What’s a Platform? It’s That Thing You’re Speeding On!Date: Jul 20, 202211:00 AM PDT (UTC-7) Systems Development
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A famous car insurance commercial poses the question, “What’s a freeway?” The answer is comical, “that thing you’re speeding on.”
If you ask what’s a platform, the answer is the same. Most of us can’t agree on a standard definition of a platform since the term is so overloaded, but we all appreciate the notion that it consists of things a company’s engineers use daily to get their jobs done.
Platforms have a storied history, often evolve out of necessity, and are not created by design. Let’s attempt to unravel why most companies don’t initially set out to build a platform, but among a chorus of frustrated engineers who cannot quickly ship products eventually realize that they cannot exist without one.
In this talk we will:
- Define a standard definition of Platform
- Share stories about past attempts to build platforms at various companies and lessons learned
- Shine a light on why companies never set out to develop platforms but ultimately decide they need them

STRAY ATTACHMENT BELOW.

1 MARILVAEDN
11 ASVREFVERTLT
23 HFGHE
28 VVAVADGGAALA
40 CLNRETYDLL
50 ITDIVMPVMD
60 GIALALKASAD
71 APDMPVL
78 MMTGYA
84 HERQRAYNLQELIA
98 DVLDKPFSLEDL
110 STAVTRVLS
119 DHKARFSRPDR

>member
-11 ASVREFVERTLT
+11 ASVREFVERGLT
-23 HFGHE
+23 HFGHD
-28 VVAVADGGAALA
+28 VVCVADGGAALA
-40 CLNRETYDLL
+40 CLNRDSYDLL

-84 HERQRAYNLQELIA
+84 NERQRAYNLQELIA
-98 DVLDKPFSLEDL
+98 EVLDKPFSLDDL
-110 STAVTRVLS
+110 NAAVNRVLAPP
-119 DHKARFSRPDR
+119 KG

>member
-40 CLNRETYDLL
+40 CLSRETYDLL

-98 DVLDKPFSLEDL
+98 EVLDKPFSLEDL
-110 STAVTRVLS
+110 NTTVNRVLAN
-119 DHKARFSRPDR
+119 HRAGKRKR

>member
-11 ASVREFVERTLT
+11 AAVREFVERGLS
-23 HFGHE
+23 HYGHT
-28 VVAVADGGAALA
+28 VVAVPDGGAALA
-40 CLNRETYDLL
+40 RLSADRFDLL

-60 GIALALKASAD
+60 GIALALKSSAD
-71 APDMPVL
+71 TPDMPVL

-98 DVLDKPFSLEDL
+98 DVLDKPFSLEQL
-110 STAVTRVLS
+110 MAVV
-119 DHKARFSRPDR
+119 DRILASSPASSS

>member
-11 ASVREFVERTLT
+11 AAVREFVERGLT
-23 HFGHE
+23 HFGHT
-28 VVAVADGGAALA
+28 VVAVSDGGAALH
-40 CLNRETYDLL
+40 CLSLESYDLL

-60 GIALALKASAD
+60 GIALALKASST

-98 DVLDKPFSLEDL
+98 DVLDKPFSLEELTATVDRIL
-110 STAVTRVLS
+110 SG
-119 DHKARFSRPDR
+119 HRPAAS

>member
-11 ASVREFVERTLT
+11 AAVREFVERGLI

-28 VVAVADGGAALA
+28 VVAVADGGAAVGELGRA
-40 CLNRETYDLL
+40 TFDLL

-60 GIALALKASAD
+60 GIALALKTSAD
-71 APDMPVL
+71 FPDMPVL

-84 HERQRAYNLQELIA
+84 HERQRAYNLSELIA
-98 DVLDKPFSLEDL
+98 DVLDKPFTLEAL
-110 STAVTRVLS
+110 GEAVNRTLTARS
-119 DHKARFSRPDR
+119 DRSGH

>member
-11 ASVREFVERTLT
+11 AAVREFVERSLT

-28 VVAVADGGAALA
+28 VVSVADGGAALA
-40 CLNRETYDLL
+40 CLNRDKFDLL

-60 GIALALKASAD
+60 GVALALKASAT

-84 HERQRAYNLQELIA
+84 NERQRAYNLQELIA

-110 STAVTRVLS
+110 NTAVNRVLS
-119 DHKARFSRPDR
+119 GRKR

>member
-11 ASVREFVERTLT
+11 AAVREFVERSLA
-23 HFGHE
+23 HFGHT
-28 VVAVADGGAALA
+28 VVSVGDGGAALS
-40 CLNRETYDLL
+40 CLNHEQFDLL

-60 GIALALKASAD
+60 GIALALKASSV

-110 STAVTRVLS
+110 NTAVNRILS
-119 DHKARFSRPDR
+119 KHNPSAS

- Walk through the natural evolution of platforms and why now is the time for the rise of platforms and platform engineers
- Discuss why platforms, similar to Conway’s Law, are a reflection of how a company is organized and why its architecture should be approached with the same reverence as organizational design
Sumbry, VP of Engineering
Sumbry is the Head of Engineering at Upbound, the company behind the open-source project Crossplane. Upbound provides a platform for engineers to build and compose their internal platforms.
Sumbry has over two decades of experience working in the platform, infrastructure, and reliability engineering space at companies like AirBnB, Uber, and Twilio but has a non-traditional background. Having started his career as a software engineer, Sumbry has taken on a variety of roles over the years from founder to network engineer, software engineer, platform engineer, system engineer, reliability engineer, engineering manager, engineering leader, and more.
Sumbry started his early career in several startups as the Internet grew in popularity and quickly learned how to build and scale infrastructure, striving to strike the right balance between solving the right technical challenges while ensuring the business continued to grow.
Sumbry eventually started several companies because he thought he had some excellent ideas but wanted to learn more about problem-solving from a product and customer perspective. Some great (and expensive) lessons learned are a big reason why Sumbry is heavily customer-focused today. Sumbry always has his customer hat on, whether one of the business or engineering.
Sumbry is an Electronic Music DJ and producer in his free time, as getting away from the keyboard helped preserve his sanity. That was until technology eventually took over every aspect of music production and DJing. Now he accepts that technology has taken over the world and never wants the human element to take a back seat.